State Update

Council of the District of Columbia Moves Ahead on Taxing Dental Plans

(Local Policy, ACA) Permanent link   All Posts

The Council of the District of Columbia (Council) unanimously approved a bill (Bill 20-775) on May 6, establishing a sustainable local funding source to support operations of DC Health Link, the District’s new health insurance marketplace established under the Affordable Care Act. District of Columbia Mayor Vincent C. Gray (D) signed the bill into law on May 22. 

Although the operations of DC Health Link have been funded with federal implementation grants thus far, those funds are set to expire later this year. Both federal and District of Columbia law require the new marketplace to become financially self-sufficient by January 1, 2015. [3]  


The Council approved a broad tax on all health-related insurance products sold in the District of Columbia. Essentially, DC Health Link will begin funding its operating costs through a tax on health insurance premiums. The “taxable” health plans would include long-term care, disability, vision and dental, among others. According to a senior adviser for the Council, the DC Health Benefit Exchange Authority (HBX) has recommended an approximate 1% tax to support its budget, although nothing has been made final.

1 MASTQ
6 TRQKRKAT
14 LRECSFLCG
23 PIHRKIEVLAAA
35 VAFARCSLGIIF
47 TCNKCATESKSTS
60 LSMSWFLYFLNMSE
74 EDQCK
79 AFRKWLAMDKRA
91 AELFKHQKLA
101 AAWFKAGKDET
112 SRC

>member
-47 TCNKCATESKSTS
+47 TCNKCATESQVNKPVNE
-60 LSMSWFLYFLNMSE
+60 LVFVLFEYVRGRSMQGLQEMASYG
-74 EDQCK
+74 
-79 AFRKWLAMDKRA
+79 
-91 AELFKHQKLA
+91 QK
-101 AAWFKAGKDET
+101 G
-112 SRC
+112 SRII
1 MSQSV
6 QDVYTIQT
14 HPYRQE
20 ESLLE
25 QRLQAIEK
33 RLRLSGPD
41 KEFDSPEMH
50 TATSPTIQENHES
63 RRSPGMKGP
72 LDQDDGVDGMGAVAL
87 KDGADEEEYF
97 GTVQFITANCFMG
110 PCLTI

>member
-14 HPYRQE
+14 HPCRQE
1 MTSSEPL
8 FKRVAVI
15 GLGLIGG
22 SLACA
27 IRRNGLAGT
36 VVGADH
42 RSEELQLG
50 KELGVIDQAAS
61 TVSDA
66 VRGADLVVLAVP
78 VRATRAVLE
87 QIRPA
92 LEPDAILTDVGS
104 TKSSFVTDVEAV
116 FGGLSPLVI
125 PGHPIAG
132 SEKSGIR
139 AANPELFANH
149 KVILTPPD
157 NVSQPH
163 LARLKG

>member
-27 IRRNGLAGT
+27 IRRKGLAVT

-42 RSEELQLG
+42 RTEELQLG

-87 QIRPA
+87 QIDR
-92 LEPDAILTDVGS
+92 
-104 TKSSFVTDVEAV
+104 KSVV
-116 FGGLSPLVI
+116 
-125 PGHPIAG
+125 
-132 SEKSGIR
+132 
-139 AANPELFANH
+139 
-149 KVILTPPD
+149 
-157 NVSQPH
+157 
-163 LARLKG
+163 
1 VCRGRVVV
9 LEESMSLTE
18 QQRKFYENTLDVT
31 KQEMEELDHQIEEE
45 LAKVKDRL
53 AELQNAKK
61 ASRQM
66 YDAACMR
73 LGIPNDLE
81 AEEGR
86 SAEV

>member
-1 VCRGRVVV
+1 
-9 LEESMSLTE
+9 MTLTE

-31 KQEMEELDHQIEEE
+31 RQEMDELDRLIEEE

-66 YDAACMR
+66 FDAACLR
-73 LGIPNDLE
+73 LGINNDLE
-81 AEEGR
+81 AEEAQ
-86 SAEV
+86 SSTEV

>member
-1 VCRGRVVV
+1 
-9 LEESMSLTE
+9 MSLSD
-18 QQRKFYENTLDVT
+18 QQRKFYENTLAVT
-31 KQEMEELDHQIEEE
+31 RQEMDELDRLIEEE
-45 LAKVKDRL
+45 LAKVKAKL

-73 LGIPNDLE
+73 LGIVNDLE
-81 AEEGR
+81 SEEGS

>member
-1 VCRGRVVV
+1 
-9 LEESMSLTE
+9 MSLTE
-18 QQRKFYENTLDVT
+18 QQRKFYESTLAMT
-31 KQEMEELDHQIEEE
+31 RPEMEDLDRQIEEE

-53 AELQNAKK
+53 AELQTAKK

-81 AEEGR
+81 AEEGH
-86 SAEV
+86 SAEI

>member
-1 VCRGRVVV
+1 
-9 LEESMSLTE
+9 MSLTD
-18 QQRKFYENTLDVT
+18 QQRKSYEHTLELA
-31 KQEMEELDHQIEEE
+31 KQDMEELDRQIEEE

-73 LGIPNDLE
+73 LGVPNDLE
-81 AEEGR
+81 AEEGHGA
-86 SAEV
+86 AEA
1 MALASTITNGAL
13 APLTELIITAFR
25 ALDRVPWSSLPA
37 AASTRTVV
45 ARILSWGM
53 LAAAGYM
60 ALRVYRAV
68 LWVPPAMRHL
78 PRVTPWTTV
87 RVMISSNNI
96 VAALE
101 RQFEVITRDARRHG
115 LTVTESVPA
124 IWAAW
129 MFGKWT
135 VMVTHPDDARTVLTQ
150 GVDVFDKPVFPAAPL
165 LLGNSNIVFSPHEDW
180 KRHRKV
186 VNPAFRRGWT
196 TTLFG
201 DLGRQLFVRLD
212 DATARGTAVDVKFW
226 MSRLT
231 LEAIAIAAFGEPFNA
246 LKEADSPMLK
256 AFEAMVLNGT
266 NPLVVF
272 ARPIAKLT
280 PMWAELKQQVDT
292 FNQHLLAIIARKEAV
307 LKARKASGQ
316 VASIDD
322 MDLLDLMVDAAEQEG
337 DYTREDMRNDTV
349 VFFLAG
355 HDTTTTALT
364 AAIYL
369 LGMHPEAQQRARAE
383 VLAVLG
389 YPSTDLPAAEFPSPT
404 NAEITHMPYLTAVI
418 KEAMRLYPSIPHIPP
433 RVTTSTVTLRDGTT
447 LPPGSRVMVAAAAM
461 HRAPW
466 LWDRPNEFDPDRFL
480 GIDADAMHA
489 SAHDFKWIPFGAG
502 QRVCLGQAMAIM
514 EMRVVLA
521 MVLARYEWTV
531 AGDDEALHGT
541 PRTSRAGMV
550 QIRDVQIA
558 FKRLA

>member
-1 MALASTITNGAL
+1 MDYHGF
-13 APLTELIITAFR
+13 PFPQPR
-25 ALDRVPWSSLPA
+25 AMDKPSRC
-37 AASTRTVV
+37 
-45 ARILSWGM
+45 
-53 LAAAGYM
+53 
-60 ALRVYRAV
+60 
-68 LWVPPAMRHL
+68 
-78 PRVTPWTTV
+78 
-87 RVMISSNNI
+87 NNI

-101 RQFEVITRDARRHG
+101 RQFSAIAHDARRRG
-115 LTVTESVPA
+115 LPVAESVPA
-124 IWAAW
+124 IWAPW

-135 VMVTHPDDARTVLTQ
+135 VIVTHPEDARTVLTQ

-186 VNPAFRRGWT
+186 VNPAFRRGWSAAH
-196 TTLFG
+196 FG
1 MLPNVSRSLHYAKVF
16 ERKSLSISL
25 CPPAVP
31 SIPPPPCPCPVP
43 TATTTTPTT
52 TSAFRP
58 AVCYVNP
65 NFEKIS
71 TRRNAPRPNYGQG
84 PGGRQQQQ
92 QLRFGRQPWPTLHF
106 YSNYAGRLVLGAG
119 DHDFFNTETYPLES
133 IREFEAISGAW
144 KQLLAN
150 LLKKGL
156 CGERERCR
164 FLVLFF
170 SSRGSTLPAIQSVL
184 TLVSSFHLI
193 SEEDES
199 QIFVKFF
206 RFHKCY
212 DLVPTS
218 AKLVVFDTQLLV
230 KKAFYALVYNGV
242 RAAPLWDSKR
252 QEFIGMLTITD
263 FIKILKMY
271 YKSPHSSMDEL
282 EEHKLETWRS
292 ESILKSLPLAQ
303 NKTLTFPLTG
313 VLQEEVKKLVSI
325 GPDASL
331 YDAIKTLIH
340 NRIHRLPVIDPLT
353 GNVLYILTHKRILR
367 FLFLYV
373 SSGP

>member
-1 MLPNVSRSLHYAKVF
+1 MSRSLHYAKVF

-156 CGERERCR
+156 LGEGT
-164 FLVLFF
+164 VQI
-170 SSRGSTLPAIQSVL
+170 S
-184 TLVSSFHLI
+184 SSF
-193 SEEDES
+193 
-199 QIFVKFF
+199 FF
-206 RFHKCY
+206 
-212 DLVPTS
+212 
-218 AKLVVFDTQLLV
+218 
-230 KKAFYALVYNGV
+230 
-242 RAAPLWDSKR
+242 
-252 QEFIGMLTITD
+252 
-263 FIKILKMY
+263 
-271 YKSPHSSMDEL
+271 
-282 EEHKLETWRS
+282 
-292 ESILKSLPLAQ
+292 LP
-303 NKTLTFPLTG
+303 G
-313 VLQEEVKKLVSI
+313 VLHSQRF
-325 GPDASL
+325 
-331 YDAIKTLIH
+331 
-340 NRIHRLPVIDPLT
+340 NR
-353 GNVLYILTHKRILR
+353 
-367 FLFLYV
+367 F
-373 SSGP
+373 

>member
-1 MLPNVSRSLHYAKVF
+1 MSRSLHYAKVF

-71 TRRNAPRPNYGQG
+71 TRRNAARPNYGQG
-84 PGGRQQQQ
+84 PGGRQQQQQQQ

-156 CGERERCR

Unlike states operating a state-based exchange, the District of Columbia does not have a sufficient number of customers buying insurance on its online marketplace to adopt the funding plan being employed by most states and the federal government—a tax of a few percentage points on premiums. To cover its $28 million annual budget, the District of Columbia’s exchange would have to levy an estimated 17% tax on every health plan sold on the online marketplace.

The tax is effective for 90 days on an emergency basis. The council may vote to extend the assessment for another 225 days. However, the measure must undergo congressional review before it can be made permanent.

Although some fear the additional cost will be passed on to consumers in the form or higher premiums, the true impact of the tax has yet to be determined. The HBX will ultimately be responsible for notifying companies about the tax.

[3] According to a March 2014 report by the Congressional Research Service, the Affordable Care Act (ACA) provided an indefinite appropriation for U.S. Department of Health and Human Services (HHS) grants to states to support the planning and establishment of exchanges. For each fiscal year, the HHS Secretary will determine the total amount that will be made available to each state for exchange grants. No grant may be awarded after January 1, 2015. Under the ACA, each exchange is expected to be self-sustaining beginning January 1, 2015. The ACA authorizes exchanges to generate funding to sustain their operations. In response, some states have allocated general funds to cover operating costs. Others are imposing an insurer tax on each individual plan sold on the exchange. HHS has indicated that to raise funds for each of the federally facilitated exchanges (FFEs), beginning in 2014, it will assess a monthly fee on each health insurance issuer that offers plans through a FFE.